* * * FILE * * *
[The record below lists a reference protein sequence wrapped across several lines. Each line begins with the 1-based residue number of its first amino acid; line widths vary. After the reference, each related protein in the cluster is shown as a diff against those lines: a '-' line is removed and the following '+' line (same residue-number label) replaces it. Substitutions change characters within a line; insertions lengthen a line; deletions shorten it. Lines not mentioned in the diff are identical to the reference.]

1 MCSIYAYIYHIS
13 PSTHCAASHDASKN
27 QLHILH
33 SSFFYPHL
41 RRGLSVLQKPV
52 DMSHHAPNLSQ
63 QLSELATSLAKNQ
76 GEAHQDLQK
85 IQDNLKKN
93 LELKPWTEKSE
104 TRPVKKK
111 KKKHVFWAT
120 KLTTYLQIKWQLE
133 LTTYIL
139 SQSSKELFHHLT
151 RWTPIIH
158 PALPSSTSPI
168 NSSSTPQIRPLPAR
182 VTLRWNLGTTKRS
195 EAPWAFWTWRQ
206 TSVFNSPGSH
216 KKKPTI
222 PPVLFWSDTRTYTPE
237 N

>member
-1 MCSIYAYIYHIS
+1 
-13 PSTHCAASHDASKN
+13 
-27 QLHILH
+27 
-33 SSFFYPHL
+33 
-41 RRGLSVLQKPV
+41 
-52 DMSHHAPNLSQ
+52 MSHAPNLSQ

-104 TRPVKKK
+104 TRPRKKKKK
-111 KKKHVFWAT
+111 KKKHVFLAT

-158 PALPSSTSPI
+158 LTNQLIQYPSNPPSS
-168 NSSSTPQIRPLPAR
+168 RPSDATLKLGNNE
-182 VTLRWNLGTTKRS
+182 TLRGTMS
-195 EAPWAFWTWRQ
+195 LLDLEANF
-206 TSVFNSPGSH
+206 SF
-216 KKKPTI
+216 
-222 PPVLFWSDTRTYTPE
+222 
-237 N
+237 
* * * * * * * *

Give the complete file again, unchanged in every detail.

[The record below lists a reference protein sequence wrapped across several lines. Each line begins with the 1-based residue number of its first amino acid; line widths vary. After the reference, each related protein in the cluster is shown as a diff against those lines: a '-' line is removed and the following '+' line (same residue-number label) replaces it. Substitutions change characters within a line; insertions lengthen a line; deletions shorten it. Lines not mentioned in the diff are identical to the reference.]

1 MCSIYAYIYHIS
13 PSTHCAASHDASKN
27 QLHILH
33 SSFFYPHL
41 RRGLSVLQKPV
52 DMSHHAPNLSQ
63 QLSELATSLAKNQ
76 GEAHQDLQK
85 IQDNLKKN
93 LELKPWTEKSE
104 TRPVKKK
111 KKKHVFWAT
120 KLTTYLQIKWQLE
133 LTTYIL
139 SQSSKELFHHLT
151 RWTPIIH
158 PALPSSTSPI
168 NSSSTPQIRPLPAR
182 VTLRWNLGTTKRS
195 EAPWAFWTWRQ
206 TSVFNSPGSH
216 KKKPTI
222 PPVLFWSDTRTYTPE
237 N

>member
-1 MCSIYAYIYHIS
+1 
-13 PSTHCAASHDASKN
+13 
-27 QLHILH
+27 
-33 SSFFYPHL
+33 
-41 RRGLSVLQKPV
+41 
-52 DMSHHAPNLSQ
+52 MSHAPNLSQ

-104 TRPVKKK
+104 TRPRKKKKK
-111 KKKHVFWAT
+111 KKKHVFLAT

-158 PALPSSTSPI
+158 LTNQLIQYPSNPPSS
-168 NSSSTPQIRPLPAR
+168 RPSDATLKLGNNE
-182 VTLRWNLGTTKRS
+182 TLRGTMS
-195 EAPWAFWTWRQ
+195 LLDLEANF
-206 TSVFNSPGSH
+206 SF
-216 KKKPTI
+216 
-222 PPVLFWSDTRTYTPE
+222 
-237 N
+237 